The Art and Architecture of Saif Gaddafi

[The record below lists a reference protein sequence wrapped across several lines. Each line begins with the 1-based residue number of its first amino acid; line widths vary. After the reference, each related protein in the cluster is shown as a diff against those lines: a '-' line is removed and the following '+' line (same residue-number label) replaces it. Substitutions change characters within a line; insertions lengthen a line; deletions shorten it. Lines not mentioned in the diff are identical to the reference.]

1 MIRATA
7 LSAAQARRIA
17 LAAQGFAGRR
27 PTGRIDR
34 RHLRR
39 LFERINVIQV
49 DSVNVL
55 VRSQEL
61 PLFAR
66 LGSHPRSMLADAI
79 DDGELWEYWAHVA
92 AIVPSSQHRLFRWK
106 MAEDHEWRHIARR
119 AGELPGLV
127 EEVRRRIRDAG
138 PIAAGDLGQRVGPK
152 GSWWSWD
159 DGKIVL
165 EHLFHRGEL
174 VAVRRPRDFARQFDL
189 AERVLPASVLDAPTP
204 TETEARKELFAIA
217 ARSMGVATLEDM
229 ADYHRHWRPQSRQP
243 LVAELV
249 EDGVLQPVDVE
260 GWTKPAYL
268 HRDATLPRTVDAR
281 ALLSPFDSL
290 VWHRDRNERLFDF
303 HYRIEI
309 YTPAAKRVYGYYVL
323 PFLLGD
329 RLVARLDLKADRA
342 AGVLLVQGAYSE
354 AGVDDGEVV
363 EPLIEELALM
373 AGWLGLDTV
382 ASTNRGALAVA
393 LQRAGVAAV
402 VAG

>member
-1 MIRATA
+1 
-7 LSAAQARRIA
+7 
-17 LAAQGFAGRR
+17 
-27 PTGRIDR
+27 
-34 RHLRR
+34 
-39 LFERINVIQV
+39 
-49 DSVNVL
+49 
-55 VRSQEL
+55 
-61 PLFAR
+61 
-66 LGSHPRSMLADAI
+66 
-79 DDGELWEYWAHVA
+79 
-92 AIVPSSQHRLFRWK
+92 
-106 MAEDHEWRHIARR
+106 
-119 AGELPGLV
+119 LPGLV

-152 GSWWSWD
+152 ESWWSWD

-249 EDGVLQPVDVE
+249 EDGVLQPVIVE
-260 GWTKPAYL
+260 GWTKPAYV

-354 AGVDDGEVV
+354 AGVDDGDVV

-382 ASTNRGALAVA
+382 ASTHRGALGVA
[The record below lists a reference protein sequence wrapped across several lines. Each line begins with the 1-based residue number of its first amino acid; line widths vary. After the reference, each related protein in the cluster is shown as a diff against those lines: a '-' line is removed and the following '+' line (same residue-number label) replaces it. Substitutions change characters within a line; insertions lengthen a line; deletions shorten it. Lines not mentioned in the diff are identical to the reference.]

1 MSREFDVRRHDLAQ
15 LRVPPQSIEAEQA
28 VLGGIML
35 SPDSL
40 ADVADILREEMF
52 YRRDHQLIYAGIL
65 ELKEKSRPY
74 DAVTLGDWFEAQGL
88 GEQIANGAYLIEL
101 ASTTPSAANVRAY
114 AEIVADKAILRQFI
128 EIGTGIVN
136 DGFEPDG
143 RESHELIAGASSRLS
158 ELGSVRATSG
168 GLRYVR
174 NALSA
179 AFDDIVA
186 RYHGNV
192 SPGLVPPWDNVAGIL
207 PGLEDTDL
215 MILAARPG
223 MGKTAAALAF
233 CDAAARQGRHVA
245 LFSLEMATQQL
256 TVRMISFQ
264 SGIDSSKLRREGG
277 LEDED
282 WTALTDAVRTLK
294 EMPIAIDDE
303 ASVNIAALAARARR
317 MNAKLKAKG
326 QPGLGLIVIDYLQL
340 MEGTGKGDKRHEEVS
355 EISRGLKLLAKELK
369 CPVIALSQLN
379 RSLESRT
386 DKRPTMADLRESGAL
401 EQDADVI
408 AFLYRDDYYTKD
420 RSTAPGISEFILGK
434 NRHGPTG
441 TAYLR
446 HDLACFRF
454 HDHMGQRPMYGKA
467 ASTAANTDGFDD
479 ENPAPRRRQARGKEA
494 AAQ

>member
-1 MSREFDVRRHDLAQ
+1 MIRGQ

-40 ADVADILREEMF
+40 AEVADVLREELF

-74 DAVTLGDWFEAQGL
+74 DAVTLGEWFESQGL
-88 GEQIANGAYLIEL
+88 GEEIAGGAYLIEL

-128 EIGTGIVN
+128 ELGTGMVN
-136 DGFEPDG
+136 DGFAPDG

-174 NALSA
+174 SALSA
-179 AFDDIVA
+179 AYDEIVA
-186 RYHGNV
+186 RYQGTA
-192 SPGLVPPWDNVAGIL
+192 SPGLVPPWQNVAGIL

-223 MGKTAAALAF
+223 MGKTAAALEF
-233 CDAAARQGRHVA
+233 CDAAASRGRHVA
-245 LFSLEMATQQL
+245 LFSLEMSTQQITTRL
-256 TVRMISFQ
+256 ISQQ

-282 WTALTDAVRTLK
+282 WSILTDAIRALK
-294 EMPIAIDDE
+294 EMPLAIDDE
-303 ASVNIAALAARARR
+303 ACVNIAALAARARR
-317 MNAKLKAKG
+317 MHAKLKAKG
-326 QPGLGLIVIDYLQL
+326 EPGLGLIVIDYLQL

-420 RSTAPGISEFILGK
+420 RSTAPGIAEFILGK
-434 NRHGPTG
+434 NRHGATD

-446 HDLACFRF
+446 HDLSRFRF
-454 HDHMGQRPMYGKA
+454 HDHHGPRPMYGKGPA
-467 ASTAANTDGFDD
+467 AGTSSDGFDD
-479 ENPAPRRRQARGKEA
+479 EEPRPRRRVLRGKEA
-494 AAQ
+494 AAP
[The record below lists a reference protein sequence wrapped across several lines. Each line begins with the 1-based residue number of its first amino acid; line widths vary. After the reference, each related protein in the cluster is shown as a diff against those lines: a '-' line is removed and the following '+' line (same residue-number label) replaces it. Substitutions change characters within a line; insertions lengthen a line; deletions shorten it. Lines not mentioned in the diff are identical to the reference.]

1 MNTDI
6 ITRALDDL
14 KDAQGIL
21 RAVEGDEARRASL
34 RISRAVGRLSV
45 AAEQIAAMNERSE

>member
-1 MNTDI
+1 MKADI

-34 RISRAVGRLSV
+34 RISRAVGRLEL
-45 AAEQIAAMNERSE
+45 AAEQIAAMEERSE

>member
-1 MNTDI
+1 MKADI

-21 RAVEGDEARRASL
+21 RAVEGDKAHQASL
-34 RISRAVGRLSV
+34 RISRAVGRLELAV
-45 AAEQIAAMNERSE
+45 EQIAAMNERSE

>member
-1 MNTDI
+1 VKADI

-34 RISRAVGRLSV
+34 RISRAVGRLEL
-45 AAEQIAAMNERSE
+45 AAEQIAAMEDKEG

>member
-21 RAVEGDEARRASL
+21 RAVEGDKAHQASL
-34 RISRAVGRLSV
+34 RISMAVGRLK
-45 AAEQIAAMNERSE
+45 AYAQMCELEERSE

While the vicious fighting continues unabated in Libya, The Art Newspaper recalled having reported on a story related to one of the key figures in the battle for the country, Saif Gaddafi, the son and right-hand man of Muammar Gaddafi, who had recently pledged to “fight until the last man, the last woman, the last bullet” and warned protesters that “rivers of blood will run through Libya.” Back in 2002, Gaddafi talked with the paper about his The Desert is Not Silent, a traveling exhibition of his paintings. As you’d likely guessed, the world’s art critics were not very receiving of the dictator’s son’s work. For reference, we point to the Guardian‘s Jonathan Jones, who said, “as a painter he is not even a gifted amateur; his sentimentality is only exceeded by his technical incapacity.” We were surprised to learn also that, prior to the recent fighting in the country, Saif also ran his own architecture firm, the National Engineering Service and Supplies Company, and two years ago had gotten into urban planning, even roping in Norman Foster to help out. Unfortunately, we weren’t able to find any of his architectural work online and his multi-billion dollar plan to build “the world’s largest sustainable development” seem largely like delusional hyperbole. So, in short, there’s nothing to show from either of those aspects of his career. What’s more, we can’t even send you over to his painting exhibition’s website, because it’s “down for maintenance” at the moment. However, you can get a small peek and a description of the traveling show on the Gaddafi International Charity and Development Foundation‘s site, which of course, funded the entire thing (must not have hurt that Saif serves as its chairman).